Objectives Central nervous system depressants (CNSDs) such as opioids, benzodiazepine and Z-hypnotics are commonly used. However, CNSDs may influence cognitive function, especially in older hospitalised patients with comorbidities. The aim was to examine the association between CNSD use and cognitive function in older patients. We assessed global and domain specific cognitive function, among hospitalised older patients, including covariates for comorbidity, anxiety and depression.
Design Cross-sectional hospital-based study.
Settings Data was collected consecutively from inpatients at somatic wards of a general university hospital.
Participants Older patients between 65 and 90 years with/without CNSD use for ≥4 weeks.
Outcome measures The main outcome was cognitive function assessed by Cognistat. Secondary outcomes were routine clinical tests in the wards (mini-mental state examination (MMSE), trail making test (TMT) A and B, and clock drawing tests). Analyses were bivariate and multiple linear regression, adjusted for age, gender, and education. Covariates were comorbidity, depression and anxiety scores.
Results The main result indicated that CNSD users (n=100) had (β=–3.4, 95% CI 6.27 to –0.58, p=0.017) lower Cognistat score than non-users (n=146), adjusted for age, gender, education, anxiety and depression, but not significant when including covariate for comorbidity (β= –2.50 - 5.45; –0.46, p=0.097). Comorbidity was associated with cognitive function (β=−0.77, 95% CI −1.22 to −0.14, p=0.014). Cognistat subdimensions associated with CNSD use were language (p=0.017) and calculation (p=0.003). In clock drawing test, users had lower scores than non-users (β=−0.80, 95% CI 1.24 to −0.36, p=0.004), but no significant difference was found with MMSE and TMT A or B. Z-hypnotics were associated with reduced cognitive function.
Conclusion Among older hospitalised patients, global cognition and specific cognitive functions were associated with long-term use of CNSD medication as well as with somatic comorbidity.
Trial registration number NCT03162081, 22 May 2017.
- geriatric medicine
- old age psychiatry
- clinical pharmacology
- substance misuse
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Strengths and limitations of this study
This is a cross-sectional study that examines the combined effect of central nervous system depressant drugs among a large group of older hospitalised patients based on comprehensive data on medication use.
Comorbidities and affective symptoms are measured and included as covariates in the analyses as they may also influence cognitive function.
Due to the cross-sectional design, this study can only show adjusted associations and not directions of causality.
The patients in the study are from a general university hospital of somatic inpatient units and not general population.
This study suggests the importance of further prospective, longitudinal research on possible cognitive medication side effects in older patients.
Older patients have high levels of comorbidity and are consequently among the most frequent users of pharmacological treatment.1 Typical symptomatic complaints from older patients can be moderate to severe pain, anxiety, depression or insomnia. These symptoms are often managed by short-term use of opioids, benzodiazepines (BZD) and hypnotics such as Z-hypnotics (Zopiclone and Zolpidem).2 These medications, which generally have an inhibitory effect on the central nervous system, may collectively be described as central nervous system depressants (CNSDs).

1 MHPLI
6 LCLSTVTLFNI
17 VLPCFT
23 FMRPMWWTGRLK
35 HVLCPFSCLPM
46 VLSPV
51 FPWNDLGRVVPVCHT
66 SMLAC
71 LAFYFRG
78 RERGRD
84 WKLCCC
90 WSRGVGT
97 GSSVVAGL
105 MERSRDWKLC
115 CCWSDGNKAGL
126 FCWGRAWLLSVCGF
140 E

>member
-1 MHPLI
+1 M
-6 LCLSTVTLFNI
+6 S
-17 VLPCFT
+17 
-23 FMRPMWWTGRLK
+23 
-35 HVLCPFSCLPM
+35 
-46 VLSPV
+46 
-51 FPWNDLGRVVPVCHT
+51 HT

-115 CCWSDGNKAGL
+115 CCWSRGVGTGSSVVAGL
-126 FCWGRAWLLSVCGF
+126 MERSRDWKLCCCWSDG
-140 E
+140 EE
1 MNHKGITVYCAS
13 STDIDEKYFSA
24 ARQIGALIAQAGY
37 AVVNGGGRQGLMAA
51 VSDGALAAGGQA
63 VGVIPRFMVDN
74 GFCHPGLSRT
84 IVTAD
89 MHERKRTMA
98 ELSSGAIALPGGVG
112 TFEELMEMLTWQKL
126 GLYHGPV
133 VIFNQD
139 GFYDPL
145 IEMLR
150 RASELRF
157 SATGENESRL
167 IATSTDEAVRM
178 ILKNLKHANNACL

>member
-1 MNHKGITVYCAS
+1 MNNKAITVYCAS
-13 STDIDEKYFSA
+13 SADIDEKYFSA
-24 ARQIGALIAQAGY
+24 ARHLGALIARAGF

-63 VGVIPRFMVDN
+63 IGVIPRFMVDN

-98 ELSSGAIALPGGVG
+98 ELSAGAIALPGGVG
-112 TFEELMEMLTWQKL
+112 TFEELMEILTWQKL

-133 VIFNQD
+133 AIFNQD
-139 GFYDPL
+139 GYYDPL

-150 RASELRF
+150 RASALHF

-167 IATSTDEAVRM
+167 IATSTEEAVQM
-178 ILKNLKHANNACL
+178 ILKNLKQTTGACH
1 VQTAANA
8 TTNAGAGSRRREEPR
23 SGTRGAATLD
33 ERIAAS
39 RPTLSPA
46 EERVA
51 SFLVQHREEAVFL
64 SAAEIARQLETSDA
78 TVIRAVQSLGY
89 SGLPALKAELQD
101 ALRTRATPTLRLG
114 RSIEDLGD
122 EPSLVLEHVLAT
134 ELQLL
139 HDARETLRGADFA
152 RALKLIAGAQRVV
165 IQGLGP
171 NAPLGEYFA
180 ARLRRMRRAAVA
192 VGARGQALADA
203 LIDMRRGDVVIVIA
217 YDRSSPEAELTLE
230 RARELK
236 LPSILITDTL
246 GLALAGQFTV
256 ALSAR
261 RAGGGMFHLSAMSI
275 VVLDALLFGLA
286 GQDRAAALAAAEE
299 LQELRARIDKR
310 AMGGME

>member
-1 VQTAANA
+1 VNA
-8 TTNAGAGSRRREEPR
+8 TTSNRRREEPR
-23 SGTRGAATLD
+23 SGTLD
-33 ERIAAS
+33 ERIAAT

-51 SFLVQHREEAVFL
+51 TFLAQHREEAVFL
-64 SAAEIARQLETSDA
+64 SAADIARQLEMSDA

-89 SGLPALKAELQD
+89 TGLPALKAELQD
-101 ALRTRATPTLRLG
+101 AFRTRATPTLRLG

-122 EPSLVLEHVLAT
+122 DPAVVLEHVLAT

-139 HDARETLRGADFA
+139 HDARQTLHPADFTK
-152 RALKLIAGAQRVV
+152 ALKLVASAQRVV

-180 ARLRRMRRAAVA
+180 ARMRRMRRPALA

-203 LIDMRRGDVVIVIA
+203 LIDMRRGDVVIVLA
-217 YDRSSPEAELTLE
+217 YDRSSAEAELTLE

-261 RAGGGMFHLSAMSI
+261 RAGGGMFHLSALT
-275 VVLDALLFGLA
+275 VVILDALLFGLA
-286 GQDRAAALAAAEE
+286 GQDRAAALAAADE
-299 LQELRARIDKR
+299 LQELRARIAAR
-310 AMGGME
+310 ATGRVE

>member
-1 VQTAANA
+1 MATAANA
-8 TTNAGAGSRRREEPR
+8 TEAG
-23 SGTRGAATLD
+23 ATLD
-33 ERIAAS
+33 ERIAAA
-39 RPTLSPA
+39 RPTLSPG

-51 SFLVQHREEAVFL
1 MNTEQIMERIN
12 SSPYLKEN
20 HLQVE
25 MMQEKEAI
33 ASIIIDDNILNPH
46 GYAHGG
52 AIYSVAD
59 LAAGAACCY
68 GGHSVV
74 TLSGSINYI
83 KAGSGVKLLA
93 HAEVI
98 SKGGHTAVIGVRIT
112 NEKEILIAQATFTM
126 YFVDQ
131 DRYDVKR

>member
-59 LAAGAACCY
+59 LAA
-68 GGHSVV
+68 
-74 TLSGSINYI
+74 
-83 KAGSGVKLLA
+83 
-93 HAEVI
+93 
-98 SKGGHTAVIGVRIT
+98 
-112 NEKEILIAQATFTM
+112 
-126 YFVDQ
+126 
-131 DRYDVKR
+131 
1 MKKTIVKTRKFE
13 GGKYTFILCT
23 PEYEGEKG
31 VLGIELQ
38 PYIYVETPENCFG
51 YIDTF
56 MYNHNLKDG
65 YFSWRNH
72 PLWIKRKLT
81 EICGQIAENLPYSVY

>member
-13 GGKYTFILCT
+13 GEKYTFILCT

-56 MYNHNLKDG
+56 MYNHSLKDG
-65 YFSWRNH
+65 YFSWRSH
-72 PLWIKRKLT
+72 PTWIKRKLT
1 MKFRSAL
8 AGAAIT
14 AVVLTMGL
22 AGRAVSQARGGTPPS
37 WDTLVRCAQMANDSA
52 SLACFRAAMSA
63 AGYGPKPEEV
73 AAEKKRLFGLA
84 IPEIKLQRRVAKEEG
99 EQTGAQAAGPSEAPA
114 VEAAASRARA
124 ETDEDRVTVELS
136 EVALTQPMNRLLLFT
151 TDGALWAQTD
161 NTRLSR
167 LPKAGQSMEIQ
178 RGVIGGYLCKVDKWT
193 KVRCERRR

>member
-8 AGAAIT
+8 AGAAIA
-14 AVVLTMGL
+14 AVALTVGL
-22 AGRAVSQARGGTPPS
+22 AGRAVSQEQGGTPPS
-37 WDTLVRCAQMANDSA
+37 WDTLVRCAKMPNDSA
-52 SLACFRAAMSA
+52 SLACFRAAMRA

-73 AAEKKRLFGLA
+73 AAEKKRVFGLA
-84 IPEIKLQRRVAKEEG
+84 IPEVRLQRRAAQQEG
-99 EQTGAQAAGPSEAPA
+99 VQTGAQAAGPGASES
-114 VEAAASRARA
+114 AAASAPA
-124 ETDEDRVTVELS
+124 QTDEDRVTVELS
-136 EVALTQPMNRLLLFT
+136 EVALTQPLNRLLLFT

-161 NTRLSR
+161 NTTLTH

CNSDs are common and a high prevalence of opiate use among older patients has been much discussed internationally.3–5 An American prescription database study showed high BZD use among patients above 65 years of age compared with younger patients.6 Increased BZD and Z-hypnotics medication use with increasing age has been described also in Europe7 8 and the combined use of BZD and opioids is often reported among older patients.9 The high age-related consumption of medication is associated with side effects and risk of abuse of prescribed medications.10 We have recently described the addictive properties and sociodemographic factors associated with use of CNSDs among older patients.11 12 The widespread use of CNSDs is well documented among older patients; polypharmacy further complicates the issue.1 The cognitive effects of CNSDs in general have been less investigated, especially among patients hospitalised for somatic reasons.
The high and increasing consumption of CNSDs represents a considerable risk factor for adverse effects and interaction with other medications. Use beyond 4 weeks is not recommended and can be defined as long-term use based on guidelines for CNSDs. In addition, old age can impact the pharmacodynamics and pharmacokinetics of the drugs and increase the likelihood of adverse effects. Studies report increased falls, toxicity, drug interaction and dependence among BZD and Z-hypnotics users.8 13 14 Opioid users may have opioid-induced hyperalgesia, gastrointestinal, urological issues and addiction-related problems.15 16 Less is known about how long-term CNSD medication use influences cognitive function in older hospitalised patients, and current research is inconsistent. Several studies have suggested that prolonged opioid, BZD and Z-hypnotics consumption among older patients can lead to global cognitive decline.13 17–21 Other studies propose that prolonged CNSD users have domain specific cognitive impairment in working memory, attention and executive function.18 22 23 In addition, increased risk of dementia in long-term users has been proposed.24 25 Other studies found no association between CNSD use and cognitive decline.26–29